Avizandum Birdkeeping Magazine on Magnificent Crowned Pigeons
Crowned Pigeons are all native to New Guinea. They are large birds with a most remarkable dark greyish-blue and purple colour and lacy crest feathers – something which always makes them a main attraction to visitors at zoos. They are all more or less 680-740mm long, weigh 2,5-3,2kg and sexes are identical.
The Blue-crowned Pigeon (Goura cristata) from N.W. New Guinea, the Sclater’s Crowned Pigeon (Goura scheepmakeri) from S.E. New Guinea and the G.s. sclateri from S. New Guinea do not have white tips on their crest feathers. They all differ slightly in their sizes, shades of grey and blue and the amount and areas of chestnut, white and grey. The pigeon pictured here is most likely the Goura scheepmakeri with pure white wing patches and no white on its crest. The Victoria Crowned Pigeon (Goura victoria victoria ) is found in the Japen/Jobi islands and is slightly smaller and darker in colour than G.v. beccarii, which is the larger, stronger subspecies with a wider crest.
Their crests are particularly striking because of the white tips.
The Indian Mahajaras are believed to have been the first to keep Crowned Pigeons in captivity, and, apparently, these birds were successfully kept together with the common poultry. Hunting and shooting for sport has unfortunately led to a decrease in their numbers so that they are protected, although not in all areas.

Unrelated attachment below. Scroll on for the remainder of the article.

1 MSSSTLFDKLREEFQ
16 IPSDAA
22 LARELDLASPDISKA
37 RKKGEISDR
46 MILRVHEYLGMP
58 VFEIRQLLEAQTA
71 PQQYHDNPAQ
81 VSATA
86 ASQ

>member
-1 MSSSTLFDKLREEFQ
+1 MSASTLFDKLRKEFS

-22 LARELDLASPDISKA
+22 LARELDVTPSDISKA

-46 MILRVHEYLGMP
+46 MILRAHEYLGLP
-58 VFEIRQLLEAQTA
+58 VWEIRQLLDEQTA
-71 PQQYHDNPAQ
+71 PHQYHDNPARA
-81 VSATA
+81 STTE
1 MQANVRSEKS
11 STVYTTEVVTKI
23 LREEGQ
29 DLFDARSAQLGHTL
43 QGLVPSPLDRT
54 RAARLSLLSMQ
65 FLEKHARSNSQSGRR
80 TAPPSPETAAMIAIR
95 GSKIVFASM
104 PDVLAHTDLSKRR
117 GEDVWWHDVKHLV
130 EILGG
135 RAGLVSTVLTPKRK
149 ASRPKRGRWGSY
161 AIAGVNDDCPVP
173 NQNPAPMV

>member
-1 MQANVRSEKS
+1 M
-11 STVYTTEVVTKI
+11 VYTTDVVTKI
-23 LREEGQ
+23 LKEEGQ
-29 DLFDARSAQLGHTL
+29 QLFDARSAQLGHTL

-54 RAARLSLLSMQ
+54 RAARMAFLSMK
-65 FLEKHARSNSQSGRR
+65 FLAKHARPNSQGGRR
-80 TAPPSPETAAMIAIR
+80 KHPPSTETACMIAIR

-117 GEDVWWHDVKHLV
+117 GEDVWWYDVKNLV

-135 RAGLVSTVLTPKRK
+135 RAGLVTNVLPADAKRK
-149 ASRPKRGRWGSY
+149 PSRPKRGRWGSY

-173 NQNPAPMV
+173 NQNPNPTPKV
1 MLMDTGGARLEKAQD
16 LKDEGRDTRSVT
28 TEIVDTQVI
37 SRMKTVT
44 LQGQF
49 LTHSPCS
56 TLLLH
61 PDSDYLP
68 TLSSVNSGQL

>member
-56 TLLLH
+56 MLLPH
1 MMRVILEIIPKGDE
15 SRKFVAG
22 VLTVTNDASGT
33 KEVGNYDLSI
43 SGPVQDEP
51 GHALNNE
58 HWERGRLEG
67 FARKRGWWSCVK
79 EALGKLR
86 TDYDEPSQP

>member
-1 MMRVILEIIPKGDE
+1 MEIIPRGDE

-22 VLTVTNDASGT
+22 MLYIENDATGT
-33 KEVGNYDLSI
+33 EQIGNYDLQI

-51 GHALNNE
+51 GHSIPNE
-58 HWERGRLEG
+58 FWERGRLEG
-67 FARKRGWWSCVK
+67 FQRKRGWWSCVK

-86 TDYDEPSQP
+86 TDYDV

These pigeons are not difficult to keep and maintain in aviaries. Their habitat is forested areas where they feed on seeds, fruits and insects. In captivity they are opportunistic feeders, quite happy with a selection of the following: insectivore and pheasant pellets, peanuts, whole corn, softbill mixes, mixed diced fruit, greens, diced carrot, figs (eg Ficus macro-phylla) and mealworms. Place their feed dishes on the ground.
Pigeons like to nest in baskets or wire trays that are hung high up in the aviary. As nesting material pine needles, palms, twigs and leaves can be offered. They build their nest inside the basket or wire tray. Their breeding season is from January to September. The courtship and nest building ceremonies are a delight to behold. Their deep, melodious call sounds like a beautiful jungle drum. One white egg is laid and incubated by the hen at night and the cock during the day for 30 days. The chick weighs 40g at hatching and grows at an amazing rate, reaching a mass of 600-700g in 40 days. After 13 weeks they can feed themselves. Those who have handreared pigeons can get them to eat by themselves at 8 weeks old.
One breeder keeps one pair of Crowned Pigeons per large aviary, as they are less distracted, healthier and breed better for him. He has found them to be aggressive towards medium sized pigeons, but other breeders keep more than one pair in a single enclosure. As long as the accommodation is spacious enough for them not to interact negatively, it seems to work well enough. Another source claims them to be compatible with many other bird species like pheasants, softbills, parrots and other dove and pigeon species. As long as there is sufficient plant cover, other ground dwelling species need not be in any danger, as these birds are generally not classed as aggressive. They spend most of their days on the ground and then roost high up in trees at night. Their wings should not be clipped, but keepers are asked to be aware of their inclination to strike with their wings – a rather unpleasant experience. Coming from a mild climate, these pigeons must not be exposed to cold, especially not frost.
References: Morris, Chris Ph.D, Those Magnificent Crowned Pigeons of New Guinea, “Game Bird and Conservationists’ Gazette”, Utah, USA, June 1998, p.4
Delacour, Dr. Jean, Wild Pigeons and Doves, t.f.h., 1980
Brown, Danny, A guide to Pigeons, Doves and Quail, Australina Birdkeeper, 1995
Source by James Wilmans